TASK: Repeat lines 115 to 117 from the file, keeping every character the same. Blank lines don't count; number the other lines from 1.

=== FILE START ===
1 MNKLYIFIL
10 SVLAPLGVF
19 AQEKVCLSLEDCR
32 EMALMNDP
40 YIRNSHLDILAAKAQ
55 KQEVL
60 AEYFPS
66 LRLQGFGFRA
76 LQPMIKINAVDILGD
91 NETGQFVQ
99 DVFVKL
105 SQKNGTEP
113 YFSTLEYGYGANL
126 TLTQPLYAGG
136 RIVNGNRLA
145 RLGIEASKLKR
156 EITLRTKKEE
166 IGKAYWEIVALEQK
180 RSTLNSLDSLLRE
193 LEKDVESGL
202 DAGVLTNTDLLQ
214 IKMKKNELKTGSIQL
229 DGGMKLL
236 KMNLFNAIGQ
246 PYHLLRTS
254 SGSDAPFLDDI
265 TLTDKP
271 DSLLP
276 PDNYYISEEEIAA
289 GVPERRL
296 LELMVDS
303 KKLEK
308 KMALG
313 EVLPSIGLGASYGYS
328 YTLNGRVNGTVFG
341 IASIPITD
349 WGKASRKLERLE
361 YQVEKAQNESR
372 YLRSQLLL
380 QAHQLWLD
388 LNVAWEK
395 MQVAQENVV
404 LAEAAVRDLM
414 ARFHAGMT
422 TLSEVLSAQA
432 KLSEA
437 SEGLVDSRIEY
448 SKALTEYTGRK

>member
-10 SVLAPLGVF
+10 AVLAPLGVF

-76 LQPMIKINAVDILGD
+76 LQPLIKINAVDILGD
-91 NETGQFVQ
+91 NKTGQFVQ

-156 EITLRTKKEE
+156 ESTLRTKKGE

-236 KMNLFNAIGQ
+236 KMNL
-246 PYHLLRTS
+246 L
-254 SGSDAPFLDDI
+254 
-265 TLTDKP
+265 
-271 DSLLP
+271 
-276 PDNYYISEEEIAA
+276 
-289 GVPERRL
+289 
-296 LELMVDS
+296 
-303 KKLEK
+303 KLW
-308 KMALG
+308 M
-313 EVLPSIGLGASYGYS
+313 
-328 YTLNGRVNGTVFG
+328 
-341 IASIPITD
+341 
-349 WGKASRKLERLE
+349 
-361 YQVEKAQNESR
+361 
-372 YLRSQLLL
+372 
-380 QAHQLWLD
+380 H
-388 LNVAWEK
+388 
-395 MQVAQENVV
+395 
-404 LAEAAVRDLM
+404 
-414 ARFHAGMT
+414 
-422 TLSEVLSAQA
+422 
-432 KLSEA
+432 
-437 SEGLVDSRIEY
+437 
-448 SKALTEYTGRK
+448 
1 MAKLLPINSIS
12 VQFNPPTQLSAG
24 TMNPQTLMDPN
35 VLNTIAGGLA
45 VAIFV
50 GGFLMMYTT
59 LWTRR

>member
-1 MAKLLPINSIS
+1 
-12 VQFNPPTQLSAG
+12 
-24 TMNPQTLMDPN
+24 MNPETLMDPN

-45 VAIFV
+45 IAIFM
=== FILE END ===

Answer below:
>member
-1 MAKLLPINSIS
+1 